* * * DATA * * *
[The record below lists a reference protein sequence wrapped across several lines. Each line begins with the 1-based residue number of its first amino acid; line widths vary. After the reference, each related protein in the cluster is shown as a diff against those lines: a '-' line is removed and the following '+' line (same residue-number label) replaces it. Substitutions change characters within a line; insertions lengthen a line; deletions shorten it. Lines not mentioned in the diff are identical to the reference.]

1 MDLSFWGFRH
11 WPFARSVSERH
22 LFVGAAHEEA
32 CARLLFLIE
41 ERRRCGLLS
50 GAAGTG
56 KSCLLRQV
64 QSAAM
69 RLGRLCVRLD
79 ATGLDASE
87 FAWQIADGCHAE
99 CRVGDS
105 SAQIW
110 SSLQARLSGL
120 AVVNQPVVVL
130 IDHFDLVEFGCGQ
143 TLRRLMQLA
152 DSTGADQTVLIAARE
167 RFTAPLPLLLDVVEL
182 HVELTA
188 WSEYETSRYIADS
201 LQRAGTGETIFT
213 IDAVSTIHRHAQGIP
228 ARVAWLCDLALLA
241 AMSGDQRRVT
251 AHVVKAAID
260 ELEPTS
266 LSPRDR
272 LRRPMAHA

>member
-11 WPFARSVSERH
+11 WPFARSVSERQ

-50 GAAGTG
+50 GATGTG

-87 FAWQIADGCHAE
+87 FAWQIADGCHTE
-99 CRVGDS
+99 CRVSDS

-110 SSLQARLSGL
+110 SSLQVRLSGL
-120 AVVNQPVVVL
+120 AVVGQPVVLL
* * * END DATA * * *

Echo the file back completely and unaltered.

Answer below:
[The record below lists a reference protein sequence wrapped across several lines. Each line begins with the 1-based residue number of its first amino acid; line widths vary. After the reference, each related protein in the cluster is shown as a diff against those lines: a '-' line is removed and the following '+' line (same residue-number label) replaces it. Substitutions change characters within a line; insertions lengthen a line; deletions shorten it. Lines not mentioned in the diff are identical to the reference.]

1 MDLSFWGFRH
11 WPFARSVSERH
22 LFVGAAHEEA
32 CARLLFLIE
41 ERRRCGLLS
50 GAAGTG
56 KSCLLRQV
64 QSAAM
69 RLGRLCVRLD
79 ATGLDASE
87 FAWQIADGCHAE
99 CRVGDS
105 SAQIW
110 SSLQARLSGL
120 AVVNQPVVVL
130 IDHFDLVEFGCGQ
143 TLRRLMQLA
152 DSTGADQTVLIAARE
167 RFTAPLPLLLDVVEL
182 HVELTA
188 WSEYETSRYIADS
201 LQRAGTGETIFT
213 IDAVSTIHRHAQGIP
228 ARVAWLCDLALLA
241 AMSGDQRRVT
251 AHVVKAAID
260 ELEPTS
266 LSPRDR
272 LRRPMAHA

>member
-11 WPFARSVSERH
+11 WPFARSVSERQ

-50 GAAGTG
+50 GATGTG

-87 FAWQIADGCHAE
+87 FAWQIADGCHTE
-99 CRVGDS
+99 CRVSDS

-110 SSLQARLSGL
+110 SSLQVRLSGL
-120 AVVNQPVVVL
+120 AVVGQPVVLL